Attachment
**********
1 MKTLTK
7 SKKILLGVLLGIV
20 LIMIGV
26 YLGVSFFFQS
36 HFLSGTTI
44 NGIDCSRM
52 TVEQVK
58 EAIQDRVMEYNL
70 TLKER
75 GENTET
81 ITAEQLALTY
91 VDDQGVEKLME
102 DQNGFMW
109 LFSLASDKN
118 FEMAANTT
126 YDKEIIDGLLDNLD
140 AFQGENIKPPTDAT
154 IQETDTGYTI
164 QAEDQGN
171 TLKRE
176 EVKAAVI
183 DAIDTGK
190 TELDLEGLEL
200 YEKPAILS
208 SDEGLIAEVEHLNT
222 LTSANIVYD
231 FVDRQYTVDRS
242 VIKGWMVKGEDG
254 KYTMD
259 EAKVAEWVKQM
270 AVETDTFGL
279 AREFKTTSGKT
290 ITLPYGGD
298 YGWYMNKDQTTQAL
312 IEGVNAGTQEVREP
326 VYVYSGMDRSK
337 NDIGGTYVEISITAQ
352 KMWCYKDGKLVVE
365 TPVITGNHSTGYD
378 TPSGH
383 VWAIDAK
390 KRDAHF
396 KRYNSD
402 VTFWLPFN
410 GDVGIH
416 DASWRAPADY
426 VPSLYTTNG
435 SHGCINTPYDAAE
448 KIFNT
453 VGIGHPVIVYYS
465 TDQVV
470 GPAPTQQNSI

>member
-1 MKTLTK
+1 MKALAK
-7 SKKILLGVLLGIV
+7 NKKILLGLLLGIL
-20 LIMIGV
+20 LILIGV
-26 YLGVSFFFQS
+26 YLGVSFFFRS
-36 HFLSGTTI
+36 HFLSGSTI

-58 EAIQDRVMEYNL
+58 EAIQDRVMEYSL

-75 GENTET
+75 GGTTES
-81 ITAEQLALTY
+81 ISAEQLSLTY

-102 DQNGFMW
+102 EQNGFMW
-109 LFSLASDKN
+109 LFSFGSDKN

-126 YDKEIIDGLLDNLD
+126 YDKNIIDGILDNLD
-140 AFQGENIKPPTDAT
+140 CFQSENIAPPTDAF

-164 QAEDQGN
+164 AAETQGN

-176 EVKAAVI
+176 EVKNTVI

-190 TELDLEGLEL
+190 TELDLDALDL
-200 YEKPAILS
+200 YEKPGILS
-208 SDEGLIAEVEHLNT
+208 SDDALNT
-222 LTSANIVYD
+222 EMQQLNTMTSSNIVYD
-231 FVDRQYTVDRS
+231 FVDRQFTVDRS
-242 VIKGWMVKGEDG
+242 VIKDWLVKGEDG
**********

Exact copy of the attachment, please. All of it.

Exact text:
1 MKTLTK
7 SKKILLGVLLGIV
20 LIMIGV
26 YLGVSFFFQS
36 HFLSGTTI
44 NGIDCSRM
52 TVEQVK
58 EAIQDRVMEYNL
70 TLKER
75 GENTET
81 ITAEQLALTY
91 VDDQGVEKLME
102 DQNGFMW
109 LFSLASDKN
118 FEMAANTT
126 YDKEIIDGLLDNLD
140 AFQGENIKPPTDAT
154 IQETDTGYTI
164 QAEDQGN
171 TLKRE
176 EVKAAVI
183 DAIDTGK
190 TELDLEGLEL
200 YEKPAILS
208 SDEGLIAEVEHLNT
222 LTSANIVYD
231 FVDRQYTVDRS
242 VIKGWMVKGEDG
254 KYTMD
259 EAKVAEWVKQM
270 AVETDTFGL
279 AREFKTTSGKT
290 ITLPYGGD
298 YGWYMNKDQTTQAL
312 IEGVNAGTQEVREP
326 VYVYSGMDRSK
337 NDIGGTYVEISITAQ
352 KMWCYKDGKLVVE
365 TPVITGNHSTGYD
378 TPSGH
383 VWAIDAK
390 KRDAHF
396 KRYNSD
402 VTFWLPFN
410 GDVGIH
416 DASWRAPADY
426 VPSLYTTNG
435 SHGCINTPYDAAE
448 KIFNT
453 VGIGHPVIVYYS
465 TDQVV
470 GPAPTQQNSI

>member
-1 MKTLTK
+1 MKALAK
-7 SKKILLGVLLGIV
+7 NKKILLGLLLGIL
-20 LIMIGV
+20 LILIGV
-26 YLGVSFFFQS
+26 YLGVSFFFRS
-36 HFLSGTTI
+36 HFLSGSTI

-58 EAIQDRVMEYNL
+58 EAIQDRVMEYSL

-75 GENTET
+75 GGTTES
-81 ITAEQLALTY
+81 ISAEQLSLTY

-102 DQNGFMW
+102 EQNGFMW
-109 LFSLASDKN
+109 LFSFGSDKN

-126 YDKEIIDGLLDNLD
+126 YDKNIIDGILDNLD
-140 AFQGENIKPPTDAT
+140 CFQSENIAPPTDAF

-164 QAEDQGN
+164 AAETQGN

-176 EVKAAVI
+176 EVKNTVI

-190 TELDLEGLEL
+190 TELDLDALDL
-200 YEKPAILS
+200 YEKPGILS
-208 SDEGLIAEVEHLNT
+208 SDDALNT
-222 LTSANIVYD
+222 EMQQLNTMTSSNIVYD
-231 FVDRQYTVDRS
+231 FVDRQFTVDRS
-242 VIKGWMVKGEDG
+242 VIKDWLVKGEDG